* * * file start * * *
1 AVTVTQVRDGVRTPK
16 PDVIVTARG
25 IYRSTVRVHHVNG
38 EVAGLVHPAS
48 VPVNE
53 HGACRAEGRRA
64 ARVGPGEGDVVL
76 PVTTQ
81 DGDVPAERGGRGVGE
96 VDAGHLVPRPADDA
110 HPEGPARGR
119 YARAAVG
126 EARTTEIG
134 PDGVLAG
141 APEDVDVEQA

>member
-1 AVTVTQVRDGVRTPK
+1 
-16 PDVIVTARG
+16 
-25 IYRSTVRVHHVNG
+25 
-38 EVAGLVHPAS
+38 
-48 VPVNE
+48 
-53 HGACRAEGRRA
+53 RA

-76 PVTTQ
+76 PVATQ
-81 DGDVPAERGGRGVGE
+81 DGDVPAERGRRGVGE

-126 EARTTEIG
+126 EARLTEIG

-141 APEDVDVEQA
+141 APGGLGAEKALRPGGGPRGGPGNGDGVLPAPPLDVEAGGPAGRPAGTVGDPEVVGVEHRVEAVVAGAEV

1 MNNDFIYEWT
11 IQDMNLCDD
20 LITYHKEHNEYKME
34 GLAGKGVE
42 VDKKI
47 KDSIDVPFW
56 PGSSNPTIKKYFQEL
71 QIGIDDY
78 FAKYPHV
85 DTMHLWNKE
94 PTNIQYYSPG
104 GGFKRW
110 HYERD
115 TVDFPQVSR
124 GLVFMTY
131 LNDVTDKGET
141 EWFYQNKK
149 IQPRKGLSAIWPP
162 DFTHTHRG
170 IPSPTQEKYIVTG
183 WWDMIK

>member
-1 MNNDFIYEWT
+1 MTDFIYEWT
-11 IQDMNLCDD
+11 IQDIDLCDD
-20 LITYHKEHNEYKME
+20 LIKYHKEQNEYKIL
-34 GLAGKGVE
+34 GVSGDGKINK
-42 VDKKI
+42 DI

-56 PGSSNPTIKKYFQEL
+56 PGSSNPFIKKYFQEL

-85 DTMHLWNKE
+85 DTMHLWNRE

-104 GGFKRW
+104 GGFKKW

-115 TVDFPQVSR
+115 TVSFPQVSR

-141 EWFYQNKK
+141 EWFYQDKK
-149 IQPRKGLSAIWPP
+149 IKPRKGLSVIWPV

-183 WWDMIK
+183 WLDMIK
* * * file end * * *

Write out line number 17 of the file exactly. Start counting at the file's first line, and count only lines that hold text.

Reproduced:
-1 AVTVTQVRDGVRTPK